This is inspired by the questions of the Line Game as well as my own curiosity of having favourites. This was used in the interventions to create an intimate bond and to remove preconceived labels. I also have a habit of asking people questions such as their favourite colour, favourite flower, what makes them happy, and the closer we get, I ask questions such as their 7th favourite insect or their 3rd favourite fruit. I have observed that most of the adults (roughly above 30) would not have a favourite colour or a favourite flower. However, asking anyone below 16, I have gotten an answer right away. It can be observed that as an adult, people stop asking what your favourite colour is after a certain age. When you ask these personal questions, then you open a little window into who you are and give space to connect with others. I also use also at the beginning of the semester to initiate the students to reflect on their own lives.

3. Teach Something:

I have had a dedicated class day where I ask students to take three minutes to teach something to the class. The purpose of it then was to give them confidence in presenting as with this task, they're presenting something they're passionate about. In the interventions, I used this method to show that adults don't have a monopoly on knowledge, and it can come from both sides of the age range.

4. Crisis Solving:

I used this in the Interventions inspired by how all walks of life came together to protest during the Sri Lankan Economic Crisis 2022. I wanted to determine if solving a problem together can open a platform for more serious discussions and would tackle cut-off communication.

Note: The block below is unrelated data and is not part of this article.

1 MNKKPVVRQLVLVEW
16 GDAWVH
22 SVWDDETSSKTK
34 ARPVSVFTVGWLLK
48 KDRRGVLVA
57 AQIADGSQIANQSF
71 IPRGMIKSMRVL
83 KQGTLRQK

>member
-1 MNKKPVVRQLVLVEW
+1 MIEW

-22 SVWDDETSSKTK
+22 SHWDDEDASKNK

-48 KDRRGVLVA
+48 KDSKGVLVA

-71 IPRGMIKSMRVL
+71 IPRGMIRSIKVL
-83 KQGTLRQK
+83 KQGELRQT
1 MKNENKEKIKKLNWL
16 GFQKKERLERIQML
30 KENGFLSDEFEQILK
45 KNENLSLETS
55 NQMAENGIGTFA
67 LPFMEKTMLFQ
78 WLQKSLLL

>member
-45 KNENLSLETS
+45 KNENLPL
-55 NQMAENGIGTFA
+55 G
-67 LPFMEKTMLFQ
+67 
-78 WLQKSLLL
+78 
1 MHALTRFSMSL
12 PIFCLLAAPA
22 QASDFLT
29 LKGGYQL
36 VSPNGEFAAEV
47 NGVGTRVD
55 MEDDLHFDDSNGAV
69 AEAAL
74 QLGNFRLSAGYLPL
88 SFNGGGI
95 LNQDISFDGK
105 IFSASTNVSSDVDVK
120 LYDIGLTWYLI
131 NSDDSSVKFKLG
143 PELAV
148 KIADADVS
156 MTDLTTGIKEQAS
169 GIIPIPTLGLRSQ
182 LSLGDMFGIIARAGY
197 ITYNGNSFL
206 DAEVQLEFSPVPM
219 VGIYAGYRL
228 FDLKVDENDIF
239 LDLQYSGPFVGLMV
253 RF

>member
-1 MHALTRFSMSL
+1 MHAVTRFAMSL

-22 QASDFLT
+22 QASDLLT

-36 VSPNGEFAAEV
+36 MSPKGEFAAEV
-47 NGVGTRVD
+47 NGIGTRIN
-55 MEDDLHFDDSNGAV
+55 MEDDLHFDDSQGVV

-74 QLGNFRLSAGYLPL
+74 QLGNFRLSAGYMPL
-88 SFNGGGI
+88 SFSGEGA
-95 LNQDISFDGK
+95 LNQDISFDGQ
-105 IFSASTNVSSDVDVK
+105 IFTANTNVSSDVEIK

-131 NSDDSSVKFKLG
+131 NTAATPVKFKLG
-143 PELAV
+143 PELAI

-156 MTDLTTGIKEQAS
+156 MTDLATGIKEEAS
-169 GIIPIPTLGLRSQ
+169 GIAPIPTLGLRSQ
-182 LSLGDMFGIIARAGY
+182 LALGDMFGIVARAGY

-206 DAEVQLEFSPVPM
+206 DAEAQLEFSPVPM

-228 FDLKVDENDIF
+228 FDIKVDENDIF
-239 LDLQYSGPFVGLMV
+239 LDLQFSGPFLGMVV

5. Scavenger Hunt

If I have a free day after submissions, I give my students a scavenger hunt inspired by GISH ( Some of the items on this list involves talking to other lecturers, exploring the physical building of the university, and talking to other students. As my students are foundation level, they are only exposed to limited lecturers and classrooms. This gives them a taste of who their new lecturers would be and what the building actually looks like. It also gives them the sense that they are a very real part of the university.

6. Trivia

I did not play this as a game with students, but when it comes to old knowledge, I would ask the students if they know a piece of pop culture. One of the first assignments I give them is show them a picture of the Limewire (2022) logo and ask them to find out what it is. I did this to remind them that for them to try something new, they need to know what already existed. I adapted this as an intervention for the stakeholders to ask questions from each other with trivia designed using new trivia and old to evaluate the extent of knowledge exchange and to show its benefits.

The Museum of Chaotic Good

This is combination of them all as a serious of board games (this is a personal bias) that could be utilised in workshops and then at home with family, friends, strangers, and by themselves.

The word 'museum' is used here as a museum's purpose is to bring communities together, educate, inspire, and to learn from the past (Carlsson, 2022). These games, together and individually, serve that same purpose. Its origin (my personal experiences), the foundation (the research), the act of playing the game, and the result of it contribute to those four aspects.

Carlsson, R. (2022) Why we need museums now more than ever, MuseumNext. Available at: (Accessed: November 11, 2022).

LimeWire (2022) Wikipedia. Wikimedia Foundation. Available at: (Accessed: November 27, 2022).